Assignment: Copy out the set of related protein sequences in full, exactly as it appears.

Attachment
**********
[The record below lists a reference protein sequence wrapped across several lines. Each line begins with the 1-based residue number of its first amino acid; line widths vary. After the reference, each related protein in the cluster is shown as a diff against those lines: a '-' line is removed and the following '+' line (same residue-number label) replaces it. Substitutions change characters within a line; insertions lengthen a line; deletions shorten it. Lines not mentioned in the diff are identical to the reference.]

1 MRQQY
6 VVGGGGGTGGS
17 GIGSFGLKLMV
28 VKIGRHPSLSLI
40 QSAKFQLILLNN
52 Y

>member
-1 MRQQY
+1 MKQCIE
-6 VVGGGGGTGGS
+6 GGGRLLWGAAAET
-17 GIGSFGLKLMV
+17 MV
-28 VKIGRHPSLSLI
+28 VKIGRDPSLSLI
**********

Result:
[The record below lists a reference protein sequence wrapped across several lines. Each line begins with the 1-based residue number of its first amino acid; line widths vary. After the reference, each related protein in the cluster is shown as a diff against those lines: a '-' line is removed and the following '+' line (same residue-number label) replaces it. Substitutions change characters within a line; insertions lengthen a line; deletions shorten it. Lines not mentioned in the diff are identical to the reference.]

1 MRQQY
6 VVGGGGGTGGS
17 GIGSFGLKLMV
28 VKIGRHPSLSLI
40 QSAKFQLILLNN
52 Y

>member
-1 MRQQY
+1 MKQCIE
-6 VVGGGGGTGGS
+6 GGGRLLWGAAAET
-17 GIGSFGLKLMV
+17 MV
-28 VKIGRHPSLSLI
+28 VKIGRDPSLSLI